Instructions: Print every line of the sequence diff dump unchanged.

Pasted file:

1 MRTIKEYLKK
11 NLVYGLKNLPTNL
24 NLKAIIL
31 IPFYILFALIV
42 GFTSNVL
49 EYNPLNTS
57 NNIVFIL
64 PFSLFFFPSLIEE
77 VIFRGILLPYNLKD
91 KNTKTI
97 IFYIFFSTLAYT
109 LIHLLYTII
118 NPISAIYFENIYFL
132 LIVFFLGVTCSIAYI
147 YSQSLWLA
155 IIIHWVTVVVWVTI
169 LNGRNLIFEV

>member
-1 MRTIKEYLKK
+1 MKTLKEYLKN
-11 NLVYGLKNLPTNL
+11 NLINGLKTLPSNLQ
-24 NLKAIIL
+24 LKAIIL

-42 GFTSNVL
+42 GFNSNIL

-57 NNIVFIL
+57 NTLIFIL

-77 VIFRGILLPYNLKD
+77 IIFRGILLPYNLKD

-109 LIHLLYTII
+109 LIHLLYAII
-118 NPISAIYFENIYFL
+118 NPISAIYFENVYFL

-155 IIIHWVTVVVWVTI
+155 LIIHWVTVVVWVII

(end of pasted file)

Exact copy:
1 MRTIKEYLKK
11 NLVYGLKNLPTNL
24 NLKAIIL
31 IPFYILFALIV
42 GFTSNVL
49 EYNPLNTS
57 NNIVFIL
64 PFSLFFFPSLIEE
77 VIFRGILLPYNLKD
91 KNTKTI
97 IFYIFFSTLAYT
109 LIHLLYTII
118 NPISAIYFENIYFL
132 LIVFFLGVTCSIAYI
147 YSQSLWLA
155 IIIHWVTVVVWVTI
169 LNGRNLIFEV

>member
-1 MRTIKEYLKK
+1 MKTLKEYLKN
-11 NLVYGLKNLPTNL
+11 NLINGLKTLPSNLQ
-24 NLKAIIL
+24 LKAIIL

-42 GFTSNVL
+42 GFNSNIL

-57 NNIVFIL
+57 NTLIFIL

-77 VIFRGILLPYNLKD
+77 IIFRGILLPYNLKD

-109 LIHLLYTII
+109 LIHLLYAII
-118 NPISAIYFENIYFL
+118 NPISAIYFENVYFL

-155 IIIHWVTVVVWVTI
+155 LIIHWVTVVVWVII